Posted on Apr 10, 2017 in Editorial.
When Ali Levin was faced with the dilemma of gift shopping for her elderly father, she, like many of us, considered the regular types of gifts.
“It’s hard to give your father something, you know – he gave me everything, and sometimes you’re sort of like, what? One more tie for a present and he doesn’t even wear a tie anymore. So what do you get?”
Levin liked the idea of giving her father a gift that had real meaning and, in her search for the perfect solution, she discovered LifeBook.
“It wasn’t just some sort of silly throwaway gift for another year of a holiday, so that meant a lot to me. He’s engaging his mind through the LifeBook process. That’s been huge. And it’s been something positive for us to talk about,” she said.
Vice President Author Development at LifeBook USA, Duane Roemmich said, for many, LifeBook is not so much about the book, but more about the engaging process of the book’s development.
“The process involves six months of weekly face-to-face interviews, so interviewers get to know their subjects well,” Mr Roemmich said.
“Participants tell their stories, share their precious memories and the most important parts of their lives. It’s a very meaningful process,” he said.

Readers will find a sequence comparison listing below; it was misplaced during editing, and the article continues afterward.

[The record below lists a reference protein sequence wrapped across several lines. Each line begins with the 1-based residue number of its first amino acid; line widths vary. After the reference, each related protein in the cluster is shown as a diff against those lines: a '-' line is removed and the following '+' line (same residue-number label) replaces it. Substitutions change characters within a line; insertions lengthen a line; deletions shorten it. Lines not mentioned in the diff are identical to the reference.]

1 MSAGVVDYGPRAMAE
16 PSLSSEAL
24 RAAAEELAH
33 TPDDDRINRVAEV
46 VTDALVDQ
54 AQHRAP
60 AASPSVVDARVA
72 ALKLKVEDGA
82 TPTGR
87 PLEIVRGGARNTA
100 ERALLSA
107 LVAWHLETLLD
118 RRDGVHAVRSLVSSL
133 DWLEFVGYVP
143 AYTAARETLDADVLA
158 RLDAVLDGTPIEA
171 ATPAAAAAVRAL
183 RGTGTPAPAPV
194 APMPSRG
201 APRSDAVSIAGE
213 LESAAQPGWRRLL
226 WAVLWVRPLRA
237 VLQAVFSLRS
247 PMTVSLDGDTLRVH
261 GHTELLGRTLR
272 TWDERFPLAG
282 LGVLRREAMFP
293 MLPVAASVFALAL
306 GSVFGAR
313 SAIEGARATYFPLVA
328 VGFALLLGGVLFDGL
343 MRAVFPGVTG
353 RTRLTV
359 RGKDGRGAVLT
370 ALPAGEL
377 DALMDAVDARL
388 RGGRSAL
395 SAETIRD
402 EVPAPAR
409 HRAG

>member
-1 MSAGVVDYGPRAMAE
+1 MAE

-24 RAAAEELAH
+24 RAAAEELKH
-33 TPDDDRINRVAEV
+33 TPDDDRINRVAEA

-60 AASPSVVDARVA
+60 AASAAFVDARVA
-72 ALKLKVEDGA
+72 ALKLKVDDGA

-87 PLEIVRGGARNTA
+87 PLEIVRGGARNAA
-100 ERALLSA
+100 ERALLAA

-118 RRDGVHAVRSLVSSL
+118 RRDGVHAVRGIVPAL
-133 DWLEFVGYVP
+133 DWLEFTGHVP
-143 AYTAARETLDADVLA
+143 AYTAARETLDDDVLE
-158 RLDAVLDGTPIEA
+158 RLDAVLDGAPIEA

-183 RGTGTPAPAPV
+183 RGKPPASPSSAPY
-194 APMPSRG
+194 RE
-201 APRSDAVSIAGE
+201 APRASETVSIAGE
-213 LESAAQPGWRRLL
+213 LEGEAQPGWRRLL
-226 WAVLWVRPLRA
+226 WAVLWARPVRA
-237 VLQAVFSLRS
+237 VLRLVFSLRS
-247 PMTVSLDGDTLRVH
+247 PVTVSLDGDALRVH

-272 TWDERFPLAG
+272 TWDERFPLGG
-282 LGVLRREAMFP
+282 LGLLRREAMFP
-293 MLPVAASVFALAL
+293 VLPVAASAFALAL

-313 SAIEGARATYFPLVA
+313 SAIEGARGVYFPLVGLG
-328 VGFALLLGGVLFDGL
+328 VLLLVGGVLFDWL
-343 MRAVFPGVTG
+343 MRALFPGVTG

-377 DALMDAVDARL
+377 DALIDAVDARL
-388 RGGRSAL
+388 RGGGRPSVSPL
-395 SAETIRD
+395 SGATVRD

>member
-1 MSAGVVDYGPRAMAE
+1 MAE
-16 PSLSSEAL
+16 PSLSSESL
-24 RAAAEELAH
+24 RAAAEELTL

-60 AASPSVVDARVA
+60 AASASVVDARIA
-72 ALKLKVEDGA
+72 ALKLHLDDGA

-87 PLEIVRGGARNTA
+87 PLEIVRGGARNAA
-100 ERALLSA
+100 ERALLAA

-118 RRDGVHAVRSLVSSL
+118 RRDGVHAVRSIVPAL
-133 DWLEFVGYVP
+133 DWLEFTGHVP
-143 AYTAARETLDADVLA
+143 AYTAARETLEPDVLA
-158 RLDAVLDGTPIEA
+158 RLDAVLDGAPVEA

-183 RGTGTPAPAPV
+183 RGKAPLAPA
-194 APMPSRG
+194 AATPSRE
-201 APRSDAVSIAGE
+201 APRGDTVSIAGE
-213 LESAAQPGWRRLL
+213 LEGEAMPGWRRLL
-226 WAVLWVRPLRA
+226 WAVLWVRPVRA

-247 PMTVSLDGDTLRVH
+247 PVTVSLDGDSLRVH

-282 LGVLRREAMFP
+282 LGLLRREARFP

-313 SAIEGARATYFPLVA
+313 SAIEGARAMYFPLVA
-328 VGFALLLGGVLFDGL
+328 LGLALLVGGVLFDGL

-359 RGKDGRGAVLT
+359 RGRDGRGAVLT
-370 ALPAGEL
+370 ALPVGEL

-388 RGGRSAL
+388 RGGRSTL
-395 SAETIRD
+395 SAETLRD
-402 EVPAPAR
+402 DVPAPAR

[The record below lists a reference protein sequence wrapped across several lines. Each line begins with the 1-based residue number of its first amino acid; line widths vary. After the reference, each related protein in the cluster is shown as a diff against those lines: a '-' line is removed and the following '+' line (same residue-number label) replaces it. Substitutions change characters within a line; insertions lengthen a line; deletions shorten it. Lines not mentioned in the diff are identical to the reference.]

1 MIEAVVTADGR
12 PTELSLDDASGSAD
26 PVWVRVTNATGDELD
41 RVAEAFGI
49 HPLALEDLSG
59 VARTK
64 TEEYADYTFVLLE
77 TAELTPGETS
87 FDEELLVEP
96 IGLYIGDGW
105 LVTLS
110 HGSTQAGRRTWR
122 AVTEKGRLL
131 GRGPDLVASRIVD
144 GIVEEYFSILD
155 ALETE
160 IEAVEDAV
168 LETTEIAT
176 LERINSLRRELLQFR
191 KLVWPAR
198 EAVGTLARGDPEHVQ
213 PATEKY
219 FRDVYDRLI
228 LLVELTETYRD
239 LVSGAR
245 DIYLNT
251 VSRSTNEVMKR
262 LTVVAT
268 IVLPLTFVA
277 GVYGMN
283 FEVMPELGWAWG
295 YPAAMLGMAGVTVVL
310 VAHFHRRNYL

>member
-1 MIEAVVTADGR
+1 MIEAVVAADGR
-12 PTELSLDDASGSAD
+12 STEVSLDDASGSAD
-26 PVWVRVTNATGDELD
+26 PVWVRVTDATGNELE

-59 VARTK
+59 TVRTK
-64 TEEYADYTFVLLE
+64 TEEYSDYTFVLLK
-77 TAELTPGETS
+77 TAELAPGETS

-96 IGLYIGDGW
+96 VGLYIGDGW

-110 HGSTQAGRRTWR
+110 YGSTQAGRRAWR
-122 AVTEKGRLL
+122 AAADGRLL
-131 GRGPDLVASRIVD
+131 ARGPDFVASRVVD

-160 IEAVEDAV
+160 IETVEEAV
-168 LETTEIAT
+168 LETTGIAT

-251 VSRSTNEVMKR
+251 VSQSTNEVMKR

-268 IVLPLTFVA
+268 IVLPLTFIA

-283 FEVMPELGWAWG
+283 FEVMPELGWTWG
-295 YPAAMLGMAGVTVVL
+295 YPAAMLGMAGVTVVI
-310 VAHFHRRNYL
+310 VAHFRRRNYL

According to Ali Levin, the autobiographical journey has given her father renewed purpose.
“It’s incredible for him to have a purpose, to have a reason to get up, to think about the day, to get dressed to see Anna, the interviewer… It’s meaningful. It’s something important to do,” Ms Levin said.
“When you read his story, his personality is just bursting through the pages – and there are so many stories. I know I’m giving him that gift of remembering really happy times and, I think, you can’t give someone more than that,” she said.
LifeBook was established in the UK in 2012 and expanded to the United States in January.
LifeBook was originally established in 2012 by Roy Moed who was inspired by his own personal journey. His father, Jules, was almost blind and felt he had nothing more to contribute to the world. Moed asked a friend to visit his father for an hour each week to ‘interview’ him and document his stories. He discovered that his father eagerly awaited each visit and relished in the chance to talk about the fond memories and experiences of his life. This very first autobiography inspired Moed to take LifeBook to the world.